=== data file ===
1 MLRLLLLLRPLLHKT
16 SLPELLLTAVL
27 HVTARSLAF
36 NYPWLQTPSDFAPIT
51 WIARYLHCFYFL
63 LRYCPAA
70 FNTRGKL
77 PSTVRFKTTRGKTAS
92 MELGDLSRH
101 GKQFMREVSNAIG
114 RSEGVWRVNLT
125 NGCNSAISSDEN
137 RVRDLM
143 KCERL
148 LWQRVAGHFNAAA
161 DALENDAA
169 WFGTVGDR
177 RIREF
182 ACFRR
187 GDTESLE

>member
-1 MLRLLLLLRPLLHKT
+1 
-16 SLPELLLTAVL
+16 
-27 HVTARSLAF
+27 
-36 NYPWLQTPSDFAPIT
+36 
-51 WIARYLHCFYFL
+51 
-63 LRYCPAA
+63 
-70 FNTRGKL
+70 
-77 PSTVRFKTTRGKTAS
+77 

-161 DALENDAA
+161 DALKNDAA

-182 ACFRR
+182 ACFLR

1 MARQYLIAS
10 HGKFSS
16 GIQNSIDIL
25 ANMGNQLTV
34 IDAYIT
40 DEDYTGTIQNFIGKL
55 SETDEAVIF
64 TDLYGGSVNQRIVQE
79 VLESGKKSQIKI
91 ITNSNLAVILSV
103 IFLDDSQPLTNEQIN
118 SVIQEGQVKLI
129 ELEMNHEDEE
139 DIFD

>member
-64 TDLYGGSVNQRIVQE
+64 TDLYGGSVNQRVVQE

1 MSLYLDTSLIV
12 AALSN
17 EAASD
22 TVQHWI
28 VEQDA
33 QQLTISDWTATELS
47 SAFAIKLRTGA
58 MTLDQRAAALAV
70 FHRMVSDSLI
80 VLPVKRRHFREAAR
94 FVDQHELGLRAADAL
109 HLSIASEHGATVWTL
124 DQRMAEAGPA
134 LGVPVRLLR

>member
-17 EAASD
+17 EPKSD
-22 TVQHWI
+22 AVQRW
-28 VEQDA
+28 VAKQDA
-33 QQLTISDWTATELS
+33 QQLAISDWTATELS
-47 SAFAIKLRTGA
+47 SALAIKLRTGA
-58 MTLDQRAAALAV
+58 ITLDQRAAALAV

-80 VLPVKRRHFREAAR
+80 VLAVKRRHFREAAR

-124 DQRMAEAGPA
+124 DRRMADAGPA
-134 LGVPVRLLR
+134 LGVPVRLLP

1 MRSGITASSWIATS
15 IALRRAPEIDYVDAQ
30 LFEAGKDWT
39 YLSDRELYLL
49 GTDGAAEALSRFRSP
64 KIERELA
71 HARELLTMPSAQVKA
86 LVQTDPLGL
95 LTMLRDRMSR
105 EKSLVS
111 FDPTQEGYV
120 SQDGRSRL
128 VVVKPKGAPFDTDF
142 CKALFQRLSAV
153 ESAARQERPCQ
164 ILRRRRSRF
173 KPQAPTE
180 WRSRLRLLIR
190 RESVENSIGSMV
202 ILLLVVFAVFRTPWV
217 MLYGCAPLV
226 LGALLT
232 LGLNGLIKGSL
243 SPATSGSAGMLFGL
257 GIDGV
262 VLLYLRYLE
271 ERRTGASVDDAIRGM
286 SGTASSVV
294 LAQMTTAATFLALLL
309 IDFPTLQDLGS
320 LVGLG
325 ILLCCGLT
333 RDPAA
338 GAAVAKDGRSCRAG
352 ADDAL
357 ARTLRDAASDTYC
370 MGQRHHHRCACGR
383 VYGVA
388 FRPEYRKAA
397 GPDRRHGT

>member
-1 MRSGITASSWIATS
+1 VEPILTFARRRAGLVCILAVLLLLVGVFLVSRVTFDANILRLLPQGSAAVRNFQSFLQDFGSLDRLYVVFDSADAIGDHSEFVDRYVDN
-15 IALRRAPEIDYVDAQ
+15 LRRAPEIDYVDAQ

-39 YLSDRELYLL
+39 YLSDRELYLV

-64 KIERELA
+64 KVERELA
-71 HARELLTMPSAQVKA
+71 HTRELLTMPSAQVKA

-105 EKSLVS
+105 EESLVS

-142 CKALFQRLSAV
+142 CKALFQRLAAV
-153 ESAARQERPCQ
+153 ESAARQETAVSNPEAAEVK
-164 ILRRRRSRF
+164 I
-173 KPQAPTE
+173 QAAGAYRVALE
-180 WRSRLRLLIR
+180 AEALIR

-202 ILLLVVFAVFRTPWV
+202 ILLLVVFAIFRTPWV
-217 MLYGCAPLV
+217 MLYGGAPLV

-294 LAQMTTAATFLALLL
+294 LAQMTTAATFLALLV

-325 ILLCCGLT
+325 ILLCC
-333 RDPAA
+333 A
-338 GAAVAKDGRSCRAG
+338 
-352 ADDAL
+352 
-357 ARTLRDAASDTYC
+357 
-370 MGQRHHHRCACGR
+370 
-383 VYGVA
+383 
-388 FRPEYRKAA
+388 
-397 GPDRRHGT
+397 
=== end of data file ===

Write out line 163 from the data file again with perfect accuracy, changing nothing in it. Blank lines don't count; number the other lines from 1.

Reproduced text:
-333 RDPAA